Truth revealed in trial despite the lawyer

A “dead-dog-loser” is the name trial lawyers gave to cases no one expected you to win in court. I had a few of them and always tried my best to get a defendant to plead guilty before making a fool of myself and him by calling his case “ready” for trial.

There was one case, however, that I couldn’t escape from, and I ended up trying it to a jury despite my best efforts not to.

Many lawyers would duck these type of cases, in hopes of tiring out a civilian witness who usually had to take time off from work to come to the courthouse. Two or three continuances could wear out even the most civic-minded person. But then there was always those who would appear in court each and every time an assistant district attorney subpoenaed them. You couldn’t escape those diehards no matter what you did.

Public defenders could avoid these cases through continuances knowing that another lawyer would end up with the loser once they rotated from that courtroom or judge they had been assigned to. A continuance would stretch over a six week period which was time enough for another attorney to face the defendant refusing to plea-bargain.

I never ducked any cases. I might have seen it as guy thing. I had been to Vietnam during the war and I figured I could handle just about anything a judge could throw at me during a trial by a jury. At least no one would be shooting at me no matter how bad my closing argument would be!

Several attorneys who represented this one fellow kept ducking the case that I was eventually assigned to. After reading the police report, I could understand. The case was a “caught inside burglary.” There were no defense for such criminal acts and I kind of figured the case would be a “slow guilty plea” when I put it up for trial, if you know what I mean.

The owner of the building testified that he caught my client in his car-repair shop early in the morning. He held the miscreant with a baseball bat threatening to do him harm should he try to run away before the police got to them.


My client told a different story, however. His version of the truth was that he never went inside the building but was stopped when he walked along side of it. It was dark out, and he said he was going to apply for a job at a site immediately adjacent to the victim’s building in the early morning.

He told the story with quite a conviction and I figured I could let him tell his story before the jury found him guilty and allowed the judge to sentence him.

And that is why I told his story in my opening statement. It was something I had not done in my practice of the law up until that point. And that is to tell the story as if I was the defendant talking to his lawyer.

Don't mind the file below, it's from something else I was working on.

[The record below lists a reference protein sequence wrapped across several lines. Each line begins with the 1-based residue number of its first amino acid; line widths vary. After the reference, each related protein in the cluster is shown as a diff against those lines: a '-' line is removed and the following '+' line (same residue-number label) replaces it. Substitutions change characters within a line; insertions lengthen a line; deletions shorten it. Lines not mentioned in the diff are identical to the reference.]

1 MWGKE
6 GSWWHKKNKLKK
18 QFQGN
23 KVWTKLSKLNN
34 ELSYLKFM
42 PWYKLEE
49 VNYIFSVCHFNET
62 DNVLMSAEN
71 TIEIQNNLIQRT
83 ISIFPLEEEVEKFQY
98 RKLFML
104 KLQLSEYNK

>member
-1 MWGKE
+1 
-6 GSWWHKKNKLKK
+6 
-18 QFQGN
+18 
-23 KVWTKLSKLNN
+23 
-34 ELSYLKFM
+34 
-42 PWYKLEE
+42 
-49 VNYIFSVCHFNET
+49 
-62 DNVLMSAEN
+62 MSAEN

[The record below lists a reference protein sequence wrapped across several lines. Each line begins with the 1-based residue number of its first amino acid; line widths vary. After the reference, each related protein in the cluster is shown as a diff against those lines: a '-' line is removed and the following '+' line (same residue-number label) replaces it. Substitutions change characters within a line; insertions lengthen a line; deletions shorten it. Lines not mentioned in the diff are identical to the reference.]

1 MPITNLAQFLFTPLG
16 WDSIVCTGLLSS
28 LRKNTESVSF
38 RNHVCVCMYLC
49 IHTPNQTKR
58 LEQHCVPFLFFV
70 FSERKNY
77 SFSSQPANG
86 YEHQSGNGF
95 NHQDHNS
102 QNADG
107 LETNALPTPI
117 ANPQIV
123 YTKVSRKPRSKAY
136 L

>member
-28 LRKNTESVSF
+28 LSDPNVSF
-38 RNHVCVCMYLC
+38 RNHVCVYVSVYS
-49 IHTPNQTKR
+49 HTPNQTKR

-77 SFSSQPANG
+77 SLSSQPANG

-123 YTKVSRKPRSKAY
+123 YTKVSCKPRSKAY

The trial looked bad for my client but then it kind of “broke my way.” That is, facts my client said in private were slowly revealed in public during the course of the trial’s give and take, particularly when I’d cross-exam the prosecution witnesses.

A police officer had stated that the neighboring building had a hiring process open to the public early that morning  The only way to approach the building was to walk past the defendant’s place, he said.

The cop also helped when he said he knew the victim because of previous encounters with him and his place of business. The man had been burglarized before and that this was the first time anyone had been caught.

This testimony was in direct conflict with what the complainant had testified to earlier. I made a note of the contradiction and brought it up during my closing argument. I highlighted this fact as well as the exact words the victim had used after he said he had discovered my client in his shop.

He said “Go ahead and make my day,” as he held the bat to my client’s head.

My client said that the man had actually held him at gunpoint after ushering him into the building upon confronting him outside. In other words, he forced my client into the building and then called the police, stating that he caught my guy inside.

Clint Eastwood made that line famous, you may recall. In a Dirty Harry movie. Eastwood pointed the gun at the perp and said “”Make my day.” No one would use that term while holding a bat, I had argued. He held a gun to the defendant’s head but refused to say that.


My client had sabotaged the case when the prosecution had rested her case, however. I had expected the defendant to testify in his own defense and had prepped him for it. Now he told me he wasn’t going to take the witness stand and the slim chance I thought I had developed finally dissolved. I told the jury what my client had said during the opening statement and I believed they expected to hear from him, even though I never said he would in those many words.

Luckily, I had the law with me. You see, a defendant has the right at a criminal trial not to testify. He can assert his Fifth Amendment privilege not to incriminate himself.

As importantly, the law forbids a prosecutor from making any comment of his lack of testifying. It would create an automatic mistrial. The case would be thrown out if one could prove there was prosecutorial misconduct in referring to the criminal defendant not testifying.


“Not guilty” jury foreman announced several hours after the deliberation. I had been standing with my client when the judge ordered him to stand and the assistant DA threw her file to the desk in disgust with the verdict announcement. The judge admonished the lawyer — a nice-looking slender woman in her early 30s –and she simply pushed her chair in, without raising her eyes to the judge or to the jury that refused to believe the so-called victim.

A dead-dog-loser had turned into a winner.

My client had told the truth and it set him free despite the lack of faith by his lawyer. I never forgot that lesson and I pray to God I never will.

The truth can indeed set us all free.

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